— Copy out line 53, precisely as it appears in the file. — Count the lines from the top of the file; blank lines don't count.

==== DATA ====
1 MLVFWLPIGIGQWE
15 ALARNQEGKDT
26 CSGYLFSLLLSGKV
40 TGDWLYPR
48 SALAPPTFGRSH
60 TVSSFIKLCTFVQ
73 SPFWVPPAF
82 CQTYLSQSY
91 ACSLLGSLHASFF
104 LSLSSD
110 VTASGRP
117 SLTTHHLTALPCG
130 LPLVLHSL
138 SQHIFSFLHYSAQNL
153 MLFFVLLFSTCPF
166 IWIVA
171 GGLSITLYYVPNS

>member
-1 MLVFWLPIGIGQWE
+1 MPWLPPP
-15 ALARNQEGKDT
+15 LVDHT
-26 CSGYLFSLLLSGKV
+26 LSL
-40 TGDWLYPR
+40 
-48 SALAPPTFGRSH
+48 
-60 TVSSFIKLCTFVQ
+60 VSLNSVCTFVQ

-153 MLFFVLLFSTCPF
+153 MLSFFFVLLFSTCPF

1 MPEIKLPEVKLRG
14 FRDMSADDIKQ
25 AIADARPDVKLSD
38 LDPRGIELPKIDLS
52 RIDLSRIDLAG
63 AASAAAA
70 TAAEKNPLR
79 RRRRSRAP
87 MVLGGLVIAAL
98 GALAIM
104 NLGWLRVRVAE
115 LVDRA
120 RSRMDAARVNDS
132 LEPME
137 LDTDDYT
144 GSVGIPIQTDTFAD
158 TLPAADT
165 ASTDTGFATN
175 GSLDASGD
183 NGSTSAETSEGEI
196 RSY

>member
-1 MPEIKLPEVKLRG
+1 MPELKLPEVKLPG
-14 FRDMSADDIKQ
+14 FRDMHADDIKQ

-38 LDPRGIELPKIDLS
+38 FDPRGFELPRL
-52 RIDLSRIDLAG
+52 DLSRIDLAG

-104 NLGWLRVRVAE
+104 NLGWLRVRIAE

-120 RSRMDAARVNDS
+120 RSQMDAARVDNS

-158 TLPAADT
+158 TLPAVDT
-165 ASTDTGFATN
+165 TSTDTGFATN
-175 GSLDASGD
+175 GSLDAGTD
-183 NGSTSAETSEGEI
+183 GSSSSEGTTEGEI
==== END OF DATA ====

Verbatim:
196 RSY